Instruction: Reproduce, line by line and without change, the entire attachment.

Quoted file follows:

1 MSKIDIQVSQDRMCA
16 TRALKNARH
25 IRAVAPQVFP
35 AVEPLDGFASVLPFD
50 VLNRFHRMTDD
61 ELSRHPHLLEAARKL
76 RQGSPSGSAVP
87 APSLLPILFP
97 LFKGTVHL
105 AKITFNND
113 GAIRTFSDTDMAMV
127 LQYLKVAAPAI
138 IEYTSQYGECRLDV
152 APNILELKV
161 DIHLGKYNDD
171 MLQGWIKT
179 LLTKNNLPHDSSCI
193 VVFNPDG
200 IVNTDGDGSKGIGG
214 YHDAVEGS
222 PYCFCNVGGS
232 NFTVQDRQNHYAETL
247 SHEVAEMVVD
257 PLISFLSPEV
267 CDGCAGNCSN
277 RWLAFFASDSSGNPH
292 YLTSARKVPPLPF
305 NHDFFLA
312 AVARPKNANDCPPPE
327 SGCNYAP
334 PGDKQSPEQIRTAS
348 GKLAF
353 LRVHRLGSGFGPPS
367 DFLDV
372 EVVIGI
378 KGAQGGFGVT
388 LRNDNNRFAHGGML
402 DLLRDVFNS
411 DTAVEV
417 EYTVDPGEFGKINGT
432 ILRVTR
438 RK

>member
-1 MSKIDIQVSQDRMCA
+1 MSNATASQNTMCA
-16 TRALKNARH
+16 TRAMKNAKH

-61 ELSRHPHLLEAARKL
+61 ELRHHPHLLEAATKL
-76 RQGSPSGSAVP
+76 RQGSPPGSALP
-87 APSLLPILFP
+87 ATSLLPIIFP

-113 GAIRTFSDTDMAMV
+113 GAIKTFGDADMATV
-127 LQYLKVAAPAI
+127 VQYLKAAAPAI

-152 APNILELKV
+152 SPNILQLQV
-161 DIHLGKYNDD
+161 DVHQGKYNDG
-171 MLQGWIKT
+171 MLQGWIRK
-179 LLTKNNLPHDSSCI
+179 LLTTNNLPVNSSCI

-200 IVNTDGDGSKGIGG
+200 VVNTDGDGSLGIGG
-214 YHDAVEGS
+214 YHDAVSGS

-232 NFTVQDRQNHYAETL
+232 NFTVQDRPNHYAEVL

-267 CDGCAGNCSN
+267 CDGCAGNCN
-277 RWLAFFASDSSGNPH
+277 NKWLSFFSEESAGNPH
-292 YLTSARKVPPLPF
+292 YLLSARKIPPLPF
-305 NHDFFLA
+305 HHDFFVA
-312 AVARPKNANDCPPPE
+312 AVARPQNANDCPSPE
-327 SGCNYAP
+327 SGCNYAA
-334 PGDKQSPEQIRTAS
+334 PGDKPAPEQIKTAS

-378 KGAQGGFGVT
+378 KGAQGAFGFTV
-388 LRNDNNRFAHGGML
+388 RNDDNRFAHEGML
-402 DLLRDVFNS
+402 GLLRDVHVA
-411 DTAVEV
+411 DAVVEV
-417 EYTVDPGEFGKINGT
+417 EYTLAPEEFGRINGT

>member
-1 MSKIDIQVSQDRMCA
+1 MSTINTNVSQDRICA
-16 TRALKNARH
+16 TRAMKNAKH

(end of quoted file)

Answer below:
1 MSKIDIQVSQDRMCA
16 TRALKNARH
25 IRAVAPQVFP
35 AVEPLDGFASVLPFD
50 VLNRFHRMTDD
61 ELSRHPHLLEAARKL
76 RQGSPSGSAVP
87 APSLLPILFP
97 LFKGTVHL
105 AKITFNND
113 GAIRTFSDTDMAMV
127 LQYLKVAAPAI
138 IEYTSQYGECRLDV
152 APNILELKV
161 DIHLGKYNDD
171 MLQGWIKT
179 LLTKNNLPHDSSCI
193 VVFNPDG
200 IVNTDGDGSKGIGG
214 YHDAVEGS
222 PYCFCNVGGS
232 NFTVQDRQNHYAETL
247 SHEVAEMVVD
257 PLISFLSPEV
267 CDGCAGNCSN
277 RWLAFFASDSSGNPH
292 YLTSARKVPPLPF
305 NHDFFLA
312 AVARPKNANDCPPPE
327 SGCNYAP
334 PGDKQSPEQIRTAS
348 GKLAF
353 LRVHRLGSGFGPPS
367 DFLDV
372 EVVIGI
378 KGAQGGFGVT
388 LRNDNNRFAHGGML
402 DLLRDVFNS
411 DTAVEV
417 EYTVDPGEFGKINGT
432 ILRVTR
438 RK

>member
-1 MSKIDIQVSQDRMCA
+1 MSNATASQNTMCA
-16 TRALKNARH
+16 TRAMKNAKH

-61 ELSRHPHLLEAARKL
+61 ELRHHPHLLEAATKL
-76 RQGSPSGSAVP
+76 RQGSPPGSALP
-87 APSLLPILFP
+87 ATSLLPIIFP

-113 GAIRTFSDTDMAMV
+113 GAIKTFGDADMATV
-127 LQYLKVAAPAI
+127 VQYLKAAAPAI

-152 APNILELKV
+152 SPNILQLQV
-161 DIHLGKYNDD
+161 DVHQGKYNDG
-171 MLQGWIKT
+171 MLQGWIRK
-179 LLTKNNLPHDSSCI
+179 LLTTNNLPVNSSCI

-200 IVNTDGDGSKGIGG
+200 VVNTDGDGSLGIGG
-214 YHDAVEGS
+214 YHDAVSGS

-232 NFTVQDRQNHYAETL
+232 NFTVQDRPNHYAEVL

-267 CDGCAGNCSN
+267 CDGCAGNCN
-277 RWLAFFASDSSGNPH
+277 NKWLSFFSEESAGNPH
-292 YLTSARKVPPLPF
+292 YLLSARKIPPLPF
-305 NHDFFLA
+305 HHDFFVA
-312 AVARPKNANDCPPPE
+312 AVARPQNANDCPSPE
-327 SGCNYAP
+327 SGCNYAA
-334 PGDKQSPEQIRTAS
+334 PGDKPAPEQIKTAS

-378 KGAQGGFGVT
+378 KGAQGAFGFTV
-388 LRNDNNRFAHGGML
+388 RNDDNRFAHEGML
-402 DLLRDVFNS
+402 GLLRDVHVA
-411 DTAVEV
+411 DAVVEV
-417 EYTVDPGEFGKINGT
+417 EYTLAPEEFGRINGT

>member
-1 MSKIDIQVSQDRMCA
+1 MSTINTNVSQDRICA
-16 TRALKNARH
+16 TRAMKNAKH